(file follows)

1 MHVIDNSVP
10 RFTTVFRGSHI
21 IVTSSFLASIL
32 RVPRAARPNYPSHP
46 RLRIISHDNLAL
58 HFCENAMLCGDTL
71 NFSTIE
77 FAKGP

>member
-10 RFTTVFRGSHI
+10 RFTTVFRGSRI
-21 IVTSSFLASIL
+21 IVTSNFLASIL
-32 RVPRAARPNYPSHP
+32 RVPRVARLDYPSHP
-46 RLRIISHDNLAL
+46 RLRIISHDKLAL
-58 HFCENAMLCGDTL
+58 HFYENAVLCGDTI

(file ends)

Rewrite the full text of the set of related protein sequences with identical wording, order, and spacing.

1 MHVIDNSVP
10 RFTTVFRGSHI
21 IVTSSFLASIL
32 RVPRAARPNYPSHP
46 RLRIISHDNLAL
58 HFCENAMLCGDTL
71 NFSTIE
77 FAKGP

>member
-10 RFTTVFRGSHI
+10 RFTTVFRGSRI
-21 IVTSSFLASIL
+21 IVTSNFLASIL
-32 RVPRAARPNYPSHP
+32 RVPRVARLDYPSHP
-46 RLRIISHDNLAL
+46 RLRIISHDKLAL
-58 HFCENAMLCGDTL
+58 HFYENAVLCGDTI